Ant Valley Abstraction Licences ‘Under Threat’
Abstraction licences in the Ant Valley could be threatened by Environment Agency plans to protect habitats and sensitive ecosystems by realigning the balance between domestic, commercial and environmental demands.
An Environment Agency (EA) representative explained that the Restoring Sustainable Abstraction programme was launched in the Ant Valley because of concerns raised regarding nearby Catfield Fen, but the effects of all licensed abstractions affecting the region are considered under the programme, the Eastern Daily Press reports.
They went on to note that the current proposals will affect approximately 30 abstractors and they’ll be notified of the final decisions later in 2020.
Owner of Catfield Fen Tim Harris, who has been fighting a lengthy legal battle to prevent farmers from abstracting water in the local area, made mention of the weight of evidence revealing how abstraction impacts the Ant Valley.
“There is clearly a serious issue with water abstraction that is reluctantly recognised by the EA and [Natural England]. They are trying to find the way with the least pain possible for farmers. But they are faced with reconciling the fact that half the groundwater is being lost because of abstraction. No wonder the Fen is in serious trouble,” he said.
Mr Harris went on to say that farmers should now consider what they’re growing. In the past, their crops consisted of wheat and barley, but now higher value crops like lettuces and salads – which need irrigation – are of more interest because it gives them higher margins.
But some farmers are concerned that they could lose revenue worth tens of thousands each year if they find themselves unable to access the water they need to irrigate their crops.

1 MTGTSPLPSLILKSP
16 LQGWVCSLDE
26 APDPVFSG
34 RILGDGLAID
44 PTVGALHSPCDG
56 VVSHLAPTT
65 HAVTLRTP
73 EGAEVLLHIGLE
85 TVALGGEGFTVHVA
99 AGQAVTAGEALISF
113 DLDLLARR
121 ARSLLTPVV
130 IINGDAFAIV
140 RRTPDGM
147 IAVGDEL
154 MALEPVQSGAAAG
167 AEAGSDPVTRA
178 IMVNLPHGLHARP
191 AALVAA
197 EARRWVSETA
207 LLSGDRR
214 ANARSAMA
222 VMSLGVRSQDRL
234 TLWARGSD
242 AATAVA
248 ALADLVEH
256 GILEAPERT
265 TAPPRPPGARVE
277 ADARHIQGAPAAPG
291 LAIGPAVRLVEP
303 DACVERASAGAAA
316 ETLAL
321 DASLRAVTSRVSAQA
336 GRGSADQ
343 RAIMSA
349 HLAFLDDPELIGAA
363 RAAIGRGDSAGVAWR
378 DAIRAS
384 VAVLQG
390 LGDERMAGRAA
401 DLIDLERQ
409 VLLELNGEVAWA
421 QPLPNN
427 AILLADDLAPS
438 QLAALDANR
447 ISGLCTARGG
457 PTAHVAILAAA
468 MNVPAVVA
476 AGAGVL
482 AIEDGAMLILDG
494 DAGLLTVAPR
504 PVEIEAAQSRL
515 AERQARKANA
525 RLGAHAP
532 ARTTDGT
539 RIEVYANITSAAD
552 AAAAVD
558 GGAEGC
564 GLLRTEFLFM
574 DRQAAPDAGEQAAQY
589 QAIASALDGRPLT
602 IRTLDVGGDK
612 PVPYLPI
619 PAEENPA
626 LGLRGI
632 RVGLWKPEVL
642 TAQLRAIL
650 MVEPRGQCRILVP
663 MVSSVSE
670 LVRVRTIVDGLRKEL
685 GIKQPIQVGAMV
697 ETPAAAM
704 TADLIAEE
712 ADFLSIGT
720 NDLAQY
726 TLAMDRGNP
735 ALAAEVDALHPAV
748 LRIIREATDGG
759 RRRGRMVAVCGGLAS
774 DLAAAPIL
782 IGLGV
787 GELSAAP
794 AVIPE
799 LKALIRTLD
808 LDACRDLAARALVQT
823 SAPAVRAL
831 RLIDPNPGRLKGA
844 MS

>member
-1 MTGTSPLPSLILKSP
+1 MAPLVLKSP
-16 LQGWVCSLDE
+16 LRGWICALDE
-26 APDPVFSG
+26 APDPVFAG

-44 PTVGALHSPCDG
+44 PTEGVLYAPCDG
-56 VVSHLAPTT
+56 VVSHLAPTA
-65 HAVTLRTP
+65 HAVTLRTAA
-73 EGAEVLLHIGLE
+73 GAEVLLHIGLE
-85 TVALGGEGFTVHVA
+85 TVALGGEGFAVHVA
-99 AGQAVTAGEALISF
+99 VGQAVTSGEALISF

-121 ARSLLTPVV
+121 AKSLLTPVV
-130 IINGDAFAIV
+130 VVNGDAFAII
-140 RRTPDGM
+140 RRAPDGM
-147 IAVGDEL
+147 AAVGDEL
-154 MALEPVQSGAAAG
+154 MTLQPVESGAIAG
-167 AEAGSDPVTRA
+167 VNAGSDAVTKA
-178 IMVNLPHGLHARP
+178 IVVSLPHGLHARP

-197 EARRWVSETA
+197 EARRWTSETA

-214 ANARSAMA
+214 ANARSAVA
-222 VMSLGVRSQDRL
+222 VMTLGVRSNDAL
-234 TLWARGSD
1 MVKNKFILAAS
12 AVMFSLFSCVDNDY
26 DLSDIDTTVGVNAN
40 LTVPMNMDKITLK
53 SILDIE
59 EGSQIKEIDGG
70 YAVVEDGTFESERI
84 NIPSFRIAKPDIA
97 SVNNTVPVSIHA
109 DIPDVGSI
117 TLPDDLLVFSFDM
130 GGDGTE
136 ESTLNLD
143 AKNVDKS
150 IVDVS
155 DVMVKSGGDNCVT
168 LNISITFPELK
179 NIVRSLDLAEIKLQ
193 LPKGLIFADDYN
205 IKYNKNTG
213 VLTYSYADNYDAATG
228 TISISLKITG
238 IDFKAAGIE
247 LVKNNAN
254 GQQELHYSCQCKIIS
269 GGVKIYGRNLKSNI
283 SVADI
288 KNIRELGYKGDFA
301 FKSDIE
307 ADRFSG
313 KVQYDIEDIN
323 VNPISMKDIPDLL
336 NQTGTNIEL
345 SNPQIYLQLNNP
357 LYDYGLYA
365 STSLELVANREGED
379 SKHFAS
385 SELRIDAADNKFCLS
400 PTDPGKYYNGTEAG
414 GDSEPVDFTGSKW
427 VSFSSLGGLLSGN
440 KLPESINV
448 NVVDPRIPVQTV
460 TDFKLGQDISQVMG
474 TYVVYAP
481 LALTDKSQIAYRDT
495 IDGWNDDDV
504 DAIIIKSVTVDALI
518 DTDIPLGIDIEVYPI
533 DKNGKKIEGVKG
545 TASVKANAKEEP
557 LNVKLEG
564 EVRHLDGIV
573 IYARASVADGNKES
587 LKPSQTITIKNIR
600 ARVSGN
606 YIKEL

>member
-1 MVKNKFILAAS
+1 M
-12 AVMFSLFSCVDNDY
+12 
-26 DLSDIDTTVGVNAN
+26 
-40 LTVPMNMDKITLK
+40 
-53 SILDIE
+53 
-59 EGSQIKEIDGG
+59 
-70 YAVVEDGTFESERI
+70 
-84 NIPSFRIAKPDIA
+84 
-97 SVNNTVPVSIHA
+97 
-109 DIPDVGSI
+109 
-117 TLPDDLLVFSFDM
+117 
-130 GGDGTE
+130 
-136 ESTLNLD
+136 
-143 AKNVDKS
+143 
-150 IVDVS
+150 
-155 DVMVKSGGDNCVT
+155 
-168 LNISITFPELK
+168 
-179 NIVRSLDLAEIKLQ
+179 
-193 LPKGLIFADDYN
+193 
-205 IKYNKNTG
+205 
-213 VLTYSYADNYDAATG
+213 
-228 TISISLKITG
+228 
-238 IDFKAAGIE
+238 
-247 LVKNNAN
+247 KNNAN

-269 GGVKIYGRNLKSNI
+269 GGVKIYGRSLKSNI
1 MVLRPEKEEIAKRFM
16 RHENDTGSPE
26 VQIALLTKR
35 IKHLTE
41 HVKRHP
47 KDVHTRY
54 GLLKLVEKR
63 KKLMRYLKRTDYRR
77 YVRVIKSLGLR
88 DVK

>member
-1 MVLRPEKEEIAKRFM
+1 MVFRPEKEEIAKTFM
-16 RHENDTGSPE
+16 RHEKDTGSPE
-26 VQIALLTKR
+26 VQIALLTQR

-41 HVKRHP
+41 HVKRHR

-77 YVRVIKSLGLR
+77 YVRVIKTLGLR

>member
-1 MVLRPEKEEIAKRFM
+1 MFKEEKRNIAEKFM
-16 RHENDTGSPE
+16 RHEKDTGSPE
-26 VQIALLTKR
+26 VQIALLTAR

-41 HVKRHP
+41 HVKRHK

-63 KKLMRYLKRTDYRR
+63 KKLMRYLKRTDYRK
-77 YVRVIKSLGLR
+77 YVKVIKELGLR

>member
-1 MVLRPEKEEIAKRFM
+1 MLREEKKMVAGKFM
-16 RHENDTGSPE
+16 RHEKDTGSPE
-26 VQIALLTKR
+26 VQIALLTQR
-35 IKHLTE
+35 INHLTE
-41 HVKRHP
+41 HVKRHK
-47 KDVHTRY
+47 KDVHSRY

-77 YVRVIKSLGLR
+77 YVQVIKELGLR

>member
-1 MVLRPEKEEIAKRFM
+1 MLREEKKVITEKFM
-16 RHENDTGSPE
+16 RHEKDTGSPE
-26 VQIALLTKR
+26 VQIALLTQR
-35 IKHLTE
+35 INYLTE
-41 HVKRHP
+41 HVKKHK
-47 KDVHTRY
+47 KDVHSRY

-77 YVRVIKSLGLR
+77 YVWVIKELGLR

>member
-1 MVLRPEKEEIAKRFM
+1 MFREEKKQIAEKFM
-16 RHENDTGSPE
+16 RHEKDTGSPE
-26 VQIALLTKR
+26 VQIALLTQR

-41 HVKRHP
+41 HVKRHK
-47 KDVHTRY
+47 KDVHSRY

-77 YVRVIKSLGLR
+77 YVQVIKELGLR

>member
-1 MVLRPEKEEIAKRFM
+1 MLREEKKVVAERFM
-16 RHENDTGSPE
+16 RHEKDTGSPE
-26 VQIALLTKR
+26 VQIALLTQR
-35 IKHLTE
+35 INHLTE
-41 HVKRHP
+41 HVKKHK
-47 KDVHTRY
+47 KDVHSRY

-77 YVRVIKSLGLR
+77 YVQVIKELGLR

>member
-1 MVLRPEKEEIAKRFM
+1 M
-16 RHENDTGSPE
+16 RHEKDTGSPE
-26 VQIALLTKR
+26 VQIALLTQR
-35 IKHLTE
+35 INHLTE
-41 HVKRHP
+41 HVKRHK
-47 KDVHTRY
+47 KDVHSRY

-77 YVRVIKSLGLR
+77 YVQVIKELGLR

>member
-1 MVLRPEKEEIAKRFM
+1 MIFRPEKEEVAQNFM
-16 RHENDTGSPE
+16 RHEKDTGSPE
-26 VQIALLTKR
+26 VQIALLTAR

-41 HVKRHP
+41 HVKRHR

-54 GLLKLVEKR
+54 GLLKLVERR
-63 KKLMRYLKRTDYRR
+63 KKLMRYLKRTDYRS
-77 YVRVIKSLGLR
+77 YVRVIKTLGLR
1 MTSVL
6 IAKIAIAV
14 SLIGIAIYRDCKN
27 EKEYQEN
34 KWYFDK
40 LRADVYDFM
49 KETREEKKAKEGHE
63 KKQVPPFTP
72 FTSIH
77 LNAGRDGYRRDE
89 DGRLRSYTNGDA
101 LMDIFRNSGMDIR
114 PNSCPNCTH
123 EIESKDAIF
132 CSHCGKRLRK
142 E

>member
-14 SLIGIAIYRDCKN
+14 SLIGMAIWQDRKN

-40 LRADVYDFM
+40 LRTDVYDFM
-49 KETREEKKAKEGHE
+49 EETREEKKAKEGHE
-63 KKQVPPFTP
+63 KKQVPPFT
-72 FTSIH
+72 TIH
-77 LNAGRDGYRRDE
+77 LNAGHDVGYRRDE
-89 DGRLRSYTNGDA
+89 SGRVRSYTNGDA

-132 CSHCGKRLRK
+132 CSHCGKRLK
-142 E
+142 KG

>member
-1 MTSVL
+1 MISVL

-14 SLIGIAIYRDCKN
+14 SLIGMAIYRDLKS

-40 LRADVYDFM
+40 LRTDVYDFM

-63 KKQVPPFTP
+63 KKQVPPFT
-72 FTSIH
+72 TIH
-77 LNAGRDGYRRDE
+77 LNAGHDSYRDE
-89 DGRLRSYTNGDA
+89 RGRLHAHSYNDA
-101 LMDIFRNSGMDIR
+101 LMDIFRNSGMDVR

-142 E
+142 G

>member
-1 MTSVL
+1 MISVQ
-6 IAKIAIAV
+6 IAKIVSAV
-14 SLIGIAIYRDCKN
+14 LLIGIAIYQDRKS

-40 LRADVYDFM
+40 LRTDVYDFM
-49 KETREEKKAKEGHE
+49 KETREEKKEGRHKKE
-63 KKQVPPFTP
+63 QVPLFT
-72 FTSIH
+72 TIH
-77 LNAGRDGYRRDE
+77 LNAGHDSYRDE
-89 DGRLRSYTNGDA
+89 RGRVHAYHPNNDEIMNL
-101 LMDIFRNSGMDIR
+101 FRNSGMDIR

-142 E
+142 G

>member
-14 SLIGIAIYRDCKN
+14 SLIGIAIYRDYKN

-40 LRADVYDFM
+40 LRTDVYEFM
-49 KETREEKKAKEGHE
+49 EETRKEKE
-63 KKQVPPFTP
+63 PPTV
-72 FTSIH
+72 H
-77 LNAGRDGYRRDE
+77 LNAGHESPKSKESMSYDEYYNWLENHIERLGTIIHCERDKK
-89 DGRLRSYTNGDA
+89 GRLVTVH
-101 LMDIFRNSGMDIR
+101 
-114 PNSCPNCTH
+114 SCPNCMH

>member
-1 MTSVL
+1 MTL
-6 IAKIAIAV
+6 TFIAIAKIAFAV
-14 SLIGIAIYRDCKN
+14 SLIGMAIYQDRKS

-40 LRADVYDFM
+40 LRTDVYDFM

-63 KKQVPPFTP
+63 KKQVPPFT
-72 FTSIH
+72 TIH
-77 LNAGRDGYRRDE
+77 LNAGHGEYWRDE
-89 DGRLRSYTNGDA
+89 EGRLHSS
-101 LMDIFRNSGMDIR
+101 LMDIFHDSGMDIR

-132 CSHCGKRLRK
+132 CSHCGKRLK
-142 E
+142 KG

Anyone who wants to remove or abstract water from sources like rivers, streams or canals, or from an underground source, taking more than 20 cubic metres a day, will most likely need to have an abstraction licence in place.
These are necessary in order to safeguard water resources and to make sure that abstractions don’t damage the environment. Unregulated abstraction could result in water supply shortages, damage to habitats, loss of rivers and increased pollution through reducing dilution.
Your licence will give you the right to take a certain amount of water from a supply source, as well as guaranteeing that no one else will be able to take the share of water allocated to you if they apply for their own licence. It will specify where you can take water from, the quantities you can take and what you can use the water for.
These licences are typically issued for a period of 12 years, carrying a presumption of renewable. But you will need to reapply for your licence and satisfy the Environment Agency that you still need the water and that you’ve been using it efficiently.
Do you think you need to review your water strategy at this time? Get in touch with us today.